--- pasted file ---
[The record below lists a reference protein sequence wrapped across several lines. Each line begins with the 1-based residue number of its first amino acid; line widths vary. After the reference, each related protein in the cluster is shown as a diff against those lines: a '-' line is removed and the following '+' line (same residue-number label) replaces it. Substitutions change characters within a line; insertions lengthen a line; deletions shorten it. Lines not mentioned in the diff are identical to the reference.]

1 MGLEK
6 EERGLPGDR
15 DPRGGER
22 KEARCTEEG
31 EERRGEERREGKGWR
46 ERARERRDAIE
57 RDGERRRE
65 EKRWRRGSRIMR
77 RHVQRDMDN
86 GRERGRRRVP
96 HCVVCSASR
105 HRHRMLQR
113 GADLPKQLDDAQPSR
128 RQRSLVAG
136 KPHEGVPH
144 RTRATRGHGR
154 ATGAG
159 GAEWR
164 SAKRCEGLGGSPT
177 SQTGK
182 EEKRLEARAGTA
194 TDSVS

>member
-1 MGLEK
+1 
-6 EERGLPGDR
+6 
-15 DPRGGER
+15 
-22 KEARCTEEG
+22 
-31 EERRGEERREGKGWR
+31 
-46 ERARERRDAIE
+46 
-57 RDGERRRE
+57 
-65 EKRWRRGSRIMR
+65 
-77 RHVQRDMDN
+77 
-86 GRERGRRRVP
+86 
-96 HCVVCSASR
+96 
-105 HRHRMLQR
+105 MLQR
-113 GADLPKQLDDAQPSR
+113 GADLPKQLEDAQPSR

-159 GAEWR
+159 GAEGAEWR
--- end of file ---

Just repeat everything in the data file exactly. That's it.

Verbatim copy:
[The record below lists a reference protein sequence wrapped across several lines. Each line begins with the 1-based residue number of its first amino acid; line widths vary. After the reference, each related protein in the cluster is shown as a diff against those lines: a '-' line is removed and the following '+' line (same residue-number label) replaces it. Substitutions change characters within a line; insertions lengthen a line; deletions shorten it. Lines not mentioned in the diff are identical to the reference.]

1 MGLEK
6 EERGLPGDR
15 DPRGGER
22 KEARCTEEG
31 EERRGEERREGKGWR
46 ERARERRDAIE
57 RDGERRRE
65 EKRWRRGSRIMR
77 RHVQRDMDN
86 GRERGRRRVP
96 HCVVCSASR
105 HRHRMLQR
113 GADLPKQLDDAQPSR
128 RQRSLVAG
136 KPHEGVPH
144 RTRATRGHGR
154 ATGAG
159 GAEWR
164 SAKRCEGLGGSPT
177 SQTGK
182 EEKRLEARAGTA
194 TDSVS

>member
-1 MGLEK
+1 
-6 EERGLPGDR
+6 
-15 DPRGGER
+15 
-22 KEARCTEEG
+22 
-31 EERRGEERREGKGWR
+31 
-46 ERARERRDAIE
+46 
-57 RDGERRRE
+57 
-65 EKRWRRGSRIMR
+65 
-77 RHVQRDMDN
+77 
-86 GRERGRRRVP
+86 
-96 HCVVCSASR
+96 
-105 HRHRMLQR
+105 MLQR
-113 GADLPKQLDDAQPSR
+113 GADLPKQLEDAQPSR

-159 GAEWR
+159 GAEGAEWR